ACMH Hospital has launched an innovative and necessary community awareness campaign designed to alert parents and teens/tweens about the dangers of e-cigarette use and vaping. As part of the campaign, ACMH is communicating this vital prevention message via social media, printed media and public speaking events throughout the region. The health and safety information contained here has been sourced through numerous reputable and well-established entities such as the American Lung Association, the U.S. Centers for Disease Control and the U.S. Department of Health and Human Services.
Let's clear the air... Vaping is not the 'safer' alternative for you or your kids.
It’s dangerous, addictive and full of unanswered questions.
The brain is the last organ in the human body to develop fully. Brain development continues until the early to mid-20s. Nicotine exposure during periods of significant brain development, such as adolescence, can disrupt the growth of brain circuits that control attention, learning, and susceptibility to addiction. Many e-cigarettes contain nicotine, which is highly addictive.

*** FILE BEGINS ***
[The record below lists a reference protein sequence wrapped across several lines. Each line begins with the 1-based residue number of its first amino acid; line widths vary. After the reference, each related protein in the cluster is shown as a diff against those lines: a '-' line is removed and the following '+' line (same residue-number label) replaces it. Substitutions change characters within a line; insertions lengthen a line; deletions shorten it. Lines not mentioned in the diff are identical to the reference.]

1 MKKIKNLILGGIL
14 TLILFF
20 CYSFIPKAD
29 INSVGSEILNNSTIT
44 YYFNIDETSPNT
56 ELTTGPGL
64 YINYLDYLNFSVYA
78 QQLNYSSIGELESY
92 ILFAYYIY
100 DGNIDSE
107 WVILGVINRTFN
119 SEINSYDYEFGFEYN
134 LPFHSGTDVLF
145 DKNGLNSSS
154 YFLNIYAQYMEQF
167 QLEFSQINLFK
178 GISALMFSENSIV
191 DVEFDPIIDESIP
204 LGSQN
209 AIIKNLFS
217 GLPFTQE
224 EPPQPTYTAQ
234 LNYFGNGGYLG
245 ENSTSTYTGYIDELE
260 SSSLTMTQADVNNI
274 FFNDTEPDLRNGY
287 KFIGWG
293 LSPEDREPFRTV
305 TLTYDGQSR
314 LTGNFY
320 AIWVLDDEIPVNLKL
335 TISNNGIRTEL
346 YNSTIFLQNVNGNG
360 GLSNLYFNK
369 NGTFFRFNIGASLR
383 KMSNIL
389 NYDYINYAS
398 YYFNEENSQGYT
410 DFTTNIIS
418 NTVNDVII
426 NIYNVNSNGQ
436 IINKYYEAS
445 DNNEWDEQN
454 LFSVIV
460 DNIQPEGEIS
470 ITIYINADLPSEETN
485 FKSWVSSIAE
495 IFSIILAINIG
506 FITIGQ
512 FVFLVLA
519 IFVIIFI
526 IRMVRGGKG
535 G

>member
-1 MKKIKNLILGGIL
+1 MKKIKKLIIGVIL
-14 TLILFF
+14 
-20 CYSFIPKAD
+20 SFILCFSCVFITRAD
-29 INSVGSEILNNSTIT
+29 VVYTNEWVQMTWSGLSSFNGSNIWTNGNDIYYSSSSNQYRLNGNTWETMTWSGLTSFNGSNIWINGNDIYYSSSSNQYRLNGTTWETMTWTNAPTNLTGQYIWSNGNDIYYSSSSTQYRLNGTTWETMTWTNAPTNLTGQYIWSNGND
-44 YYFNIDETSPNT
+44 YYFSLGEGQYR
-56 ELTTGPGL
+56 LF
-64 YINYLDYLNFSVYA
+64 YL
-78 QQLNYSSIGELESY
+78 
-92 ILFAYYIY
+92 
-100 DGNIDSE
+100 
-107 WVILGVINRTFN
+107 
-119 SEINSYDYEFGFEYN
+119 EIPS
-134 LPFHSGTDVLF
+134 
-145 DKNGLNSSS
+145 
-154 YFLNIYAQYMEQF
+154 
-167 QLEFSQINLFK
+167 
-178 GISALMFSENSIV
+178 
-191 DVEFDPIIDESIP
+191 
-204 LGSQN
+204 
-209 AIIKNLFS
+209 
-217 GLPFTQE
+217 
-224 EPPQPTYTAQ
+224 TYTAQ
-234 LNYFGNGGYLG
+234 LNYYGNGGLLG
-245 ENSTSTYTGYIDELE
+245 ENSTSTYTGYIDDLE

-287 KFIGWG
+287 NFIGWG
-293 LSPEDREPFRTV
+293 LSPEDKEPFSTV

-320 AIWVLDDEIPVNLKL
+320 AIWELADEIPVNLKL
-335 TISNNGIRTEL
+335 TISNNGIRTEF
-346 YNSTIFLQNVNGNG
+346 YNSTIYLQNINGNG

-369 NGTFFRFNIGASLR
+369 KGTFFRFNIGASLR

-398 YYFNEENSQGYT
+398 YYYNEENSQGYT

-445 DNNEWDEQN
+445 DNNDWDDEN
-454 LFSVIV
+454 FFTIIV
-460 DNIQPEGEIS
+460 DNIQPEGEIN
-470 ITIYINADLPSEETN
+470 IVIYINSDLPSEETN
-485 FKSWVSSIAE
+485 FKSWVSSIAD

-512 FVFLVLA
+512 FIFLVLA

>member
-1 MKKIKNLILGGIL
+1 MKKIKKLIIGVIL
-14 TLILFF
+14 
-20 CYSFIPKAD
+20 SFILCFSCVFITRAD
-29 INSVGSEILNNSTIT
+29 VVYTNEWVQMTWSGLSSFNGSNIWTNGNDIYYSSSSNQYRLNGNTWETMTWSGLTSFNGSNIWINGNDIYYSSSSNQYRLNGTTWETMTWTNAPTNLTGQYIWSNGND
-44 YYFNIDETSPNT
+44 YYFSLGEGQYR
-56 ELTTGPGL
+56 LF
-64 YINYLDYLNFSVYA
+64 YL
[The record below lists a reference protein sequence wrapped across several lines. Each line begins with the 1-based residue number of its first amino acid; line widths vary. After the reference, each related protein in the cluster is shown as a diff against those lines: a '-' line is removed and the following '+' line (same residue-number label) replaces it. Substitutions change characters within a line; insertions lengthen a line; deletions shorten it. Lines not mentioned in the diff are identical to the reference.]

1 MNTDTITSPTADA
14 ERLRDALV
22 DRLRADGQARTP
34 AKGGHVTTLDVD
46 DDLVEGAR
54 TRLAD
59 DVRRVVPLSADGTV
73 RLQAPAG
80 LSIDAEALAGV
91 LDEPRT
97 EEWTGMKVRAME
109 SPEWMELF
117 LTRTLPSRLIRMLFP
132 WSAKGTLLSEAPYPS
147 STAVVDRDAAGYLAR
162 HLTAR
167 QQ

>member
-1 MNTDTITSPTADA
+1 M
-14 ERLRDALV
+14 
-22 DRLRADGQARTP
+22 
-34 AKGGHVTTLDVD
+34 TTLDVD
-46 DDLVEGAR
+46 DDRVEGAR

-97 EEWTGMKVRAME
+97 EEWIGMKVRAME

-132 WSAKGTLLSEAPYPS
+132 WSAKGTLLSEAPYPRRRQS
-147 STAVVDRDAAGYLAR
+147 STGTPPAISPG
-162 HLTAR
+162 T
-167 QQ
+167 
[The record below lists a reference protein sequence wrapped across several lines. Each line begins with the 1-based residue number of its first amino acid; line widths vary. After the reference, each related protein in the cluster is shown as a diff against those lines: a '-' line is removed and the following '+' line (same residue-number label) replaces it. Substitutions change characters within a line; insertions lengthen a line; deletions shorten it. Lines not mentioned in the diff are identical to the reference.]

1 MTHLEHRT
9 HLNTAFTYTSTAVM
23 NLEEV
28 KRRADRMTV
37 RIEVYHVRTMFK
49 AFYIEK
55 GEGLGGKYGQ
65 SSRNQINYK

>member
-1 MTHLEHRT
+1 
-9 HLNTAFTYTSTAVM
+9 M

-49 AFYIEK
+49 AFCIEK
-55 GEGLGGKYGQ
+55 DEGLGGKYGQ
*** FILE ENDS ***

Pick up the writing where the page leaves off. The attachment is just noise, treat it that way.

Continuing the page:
The effects of nicotine exposure during youth and young adulthood can be long-lasting and can include lower impulse control and mood disorders. The nicotine in e-cigarettes and other tobacco products can prime young brains for addiction to other drugs, such as cocaine and methamphetamine. SOURCE: U.S. Department of Health and Human Services
Click here for a PARENT'S GUIDE TO TALKING TO YOUR TEEN ABOUT VAPING
MYTH -Vaping is a healthy alternative to cigarettes.
FACT - Vape e-juice may contain nicotine, chemicals that cause cancer, and can lead to health problems including wheezing, coughing, sinus infections, nosebleeds, shortness of breath and asthma.
MYTH - Vaping has nothing to do with smoking regular cigarettes.
FACT - Young people who took up vaping were more than four times more likely to smoke traditional cigarettes a year later, according to one study.
MYTH - It’s just harmless water vapor.